How Cadaver Dissection and Artists Impacted the Field of Anatomy

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The Renaissance is a period in European history that spans from the fourteenth century to the seventeenth century. It began as a cultural movement in Italy in the Late Medieval period and then spread into the rest of Europe. This time period is best known for its artistic developments and the artists that contributed to it. Perhaps some of the most famous are Leonardo da Vinci and Michelangelo Buonarroti. In addition to their contributions to the artistic world, artists in the Italian Renaissance are also very well known for their crucial role in developing the field of anatomy. According to Xavier University School of Medicine, “Italian Renaissance artists worked on their anatomical skills and knowledge almost by necessity as they attempted to refine a more lifelike and sculptural portrayal of the human figure (“The Italian Renaissance: How Art Impacted Anatomy”, n.d.)”. The Italian Renaissance was an integral period for the development of the field of anatomy, it was significantly influenced by the use of the cadaver dissection as well as various Italian Renaissance era artists.

Prior to and after the Italian Renaissance, anatomists did not seek to expand to the existing pool of anatomical knowledge they simply taught students what was already in textbooks. Anatomy only began to be viewed as an area of research after the fourteenth century. One of the great changes in thinking that acted as a catalyst for anatomical research was the revival of some of the classical works of the Greek. Some of the thoughts present during this time included: the idea of revering the body for its beauty and strength, believing that man represented the Gods, and that the body should be prized because it would not survive death (“The Italian Renaissance: How Art Impacted Anatomy”, n.d.). In addition to these thoughts, the concept of naturalism also surfaced. Naturalism, by definition, is the philosophical belief that everything arises from natural properties and causes, and supernatural or spiritual explanations are excluded or discounted (“Naturalism”, n.d.). With both the revival of Greek classical works, and the overarching theme of naturalism preset, physicians had been taking on a more humanistic approach to their education and practice. This, in turn, warranted individuals who were able to accurately depict the natural human form.

History of Cadaver Dissection

In addition to changes in thinking during the high renaissance, it was also at this time when it became socially acceptable to dissect. Changes in the way that the human body was viewed by italian philosophers set the stage nicely for the implementation of cadaver dissection. Because the body was seen as divine, beautiful and complex, there was a high demand to study by way of human dissection. Thus, dissection began to take on a much larger audience (“The Italian Renaissance: How Art Impacted Anatomy”, n.d.).

The history of human cadaveric dissection dates back to ancient Greece in the 3rd century BC. According to an article published by Xavier School of Medicine, in August of 2018, the development of Greek medicine culminated with the establishment of the school of Greek medicine in Alexandria during the 3rd century BC. It was here that the practice of human cadaveric dissection was the dominant means of learning anatomy. It was also here that Herophilus of Chalcedon and Erasistratus of Ceos became the first two individuals to perform a human dissection. Available literature suggests that religious, moral and esthetic taboos constituted the limits of exploring human bodies during the 3rd century BC. Herophilus and Erasistratus overcame much scrutiny, however the medical community benefited greatly as a result of their diligence and perseverance. After the death of Herophilus and Erasistratus, human dissection started to fade away. Soon after that, the burning of Alexandria in 389 AD completely extinguished the flickering light of human dissection. “It was not until the late 14th century that human dissection was revived as a tool for teaching anatomy (Elizondo-Omana, 2005)”.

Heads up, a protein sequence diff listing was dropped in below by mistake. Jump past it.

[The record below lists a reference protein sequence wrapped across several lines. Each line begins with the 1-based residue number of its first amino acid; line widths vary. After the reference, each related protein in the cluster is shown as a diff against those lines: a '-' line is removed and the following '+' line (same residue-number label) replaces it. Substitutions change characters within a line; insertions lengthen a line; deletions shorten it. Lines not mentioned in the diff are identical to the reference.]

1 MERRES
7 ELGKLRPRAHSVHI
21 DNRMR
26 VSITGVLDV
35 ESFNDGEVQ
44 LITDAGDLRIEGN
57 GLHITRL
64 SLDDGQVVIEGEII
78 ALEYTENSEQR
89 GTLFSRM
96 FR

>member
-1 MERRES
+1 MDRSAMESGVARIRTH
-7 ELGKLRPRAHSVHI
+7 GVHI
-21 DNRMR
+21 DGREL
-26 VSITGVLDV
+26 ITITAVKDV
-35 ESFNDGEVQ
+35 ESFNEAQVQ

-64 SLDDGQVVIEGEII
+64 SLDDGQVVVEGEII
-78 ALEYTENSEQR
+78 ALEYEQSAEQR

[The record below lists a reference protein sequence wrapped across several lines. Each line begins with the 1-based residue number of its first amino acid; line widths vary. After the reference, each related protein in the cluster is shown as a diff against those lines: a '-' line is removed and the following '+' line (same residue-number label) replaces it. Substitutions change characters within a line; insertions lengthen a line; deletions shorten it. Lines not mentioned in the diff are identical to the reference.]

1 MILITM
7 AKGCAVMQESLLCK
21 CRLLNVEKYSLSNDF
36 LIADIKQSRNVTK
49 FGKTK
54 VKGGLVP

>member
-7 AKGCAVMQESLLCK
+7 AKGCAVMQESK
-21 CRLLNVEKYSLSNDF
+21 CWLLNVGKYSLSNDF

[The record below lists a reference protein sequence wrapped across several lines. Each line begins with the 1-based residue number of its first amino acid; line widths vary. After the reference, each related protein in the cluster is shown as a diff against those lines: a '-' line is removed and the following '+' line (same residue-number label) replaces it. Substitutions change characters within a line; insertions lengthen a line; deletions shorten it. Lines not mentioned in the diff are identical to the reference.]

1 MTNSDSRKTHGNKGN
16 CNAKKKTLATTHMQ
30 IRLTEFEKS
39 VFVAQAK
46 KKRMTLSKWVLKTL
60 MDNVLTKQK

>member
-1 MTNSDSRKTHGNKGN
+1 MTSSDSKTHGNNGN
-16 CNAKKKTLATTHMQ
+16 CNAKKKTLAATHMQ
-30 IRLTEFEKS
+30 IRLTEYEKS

During the early 15th century the religious restraint imposed on dissection decreased significantly, but still remained. It was no longer the population of the church that discouraged the use of cadavers, rather it was the public. Religious authorities gave permission to physicians and artists to dissect, but they placed extensive boundaries around the practice. These rules and regulations eased the public`s anxiety. As a result, protests decreased and procedures continued. During the middle 14th century, human dissections were conducted regularly and were made part of the curriculum for medical schools across Italy.

As a result of the increasing popularity, anatomy dissection was not confined to just physicians and medical students, it soon spread to contemporary artists and the general population. Italian Renaissance artists started to perform their own dissections during the late fifteenth century and into the early sixteenth century. Two of the most notable Italian Renaissance artists to perform their own cadaver dissections were Leonardo da Vinci and Michelangelo Buonarroti. The two artists each performed numerous anatomical dissections in various points in their artistic careers; together, they set new standards for the portrayal of the human figure (Sellmer, 2001).

Leonardo da Vinci

Leonardo da Vinci was born in April of 1452, in the small country village of Vinci. Young Leonardo showed much promise as a student in the early years of his schooling. An article published by the Antony Merlin Jose through the Yale School of Medicine states that Leonardo da Vinci`s education was quite extraordinary in that he was not taught Greek or Latin. Because of this, Leonardo da Vinci developed to be self-taught in the area of science. Growing up, historians report that Leonardo had interests in almost all fields of science with his greatest fascination being in human anatomy (Jose, 2001).

“Leonardo`s opportunities for anatomical studies were no better than those available for others of his time. Why then did he, an artist, far excel in his results beyond even the professed anatomists who were his contemporaries (Jose, 2001)”. The answer to this question lies in the spirit of Leonardo da Vinci. According to historians the artist had an overwhelming desire to know all things and to prove things to himself as opposed to others. Leonardo’s da Vinci`s methods for acquiring knowledge were through observation and experiment. Not only did he learn the relative positions of structures and how they relate to each other, he also combined the study of structure with the study of function. “In Leonardo’s drawing of the human body, man lives, functions and changes (Jose, 2001)”. He was also able to show the human form in quick motion, violent motion and dramatic motion to create works of art that depicted a functioning human frame with correct anatomy. After mastering the art of anatomy in motion, Leonardo progressed in his studies moving onto the study of the body from fetal development to old age. In total, Leonardo da Vinci fully dissected thirty cadaver bodies.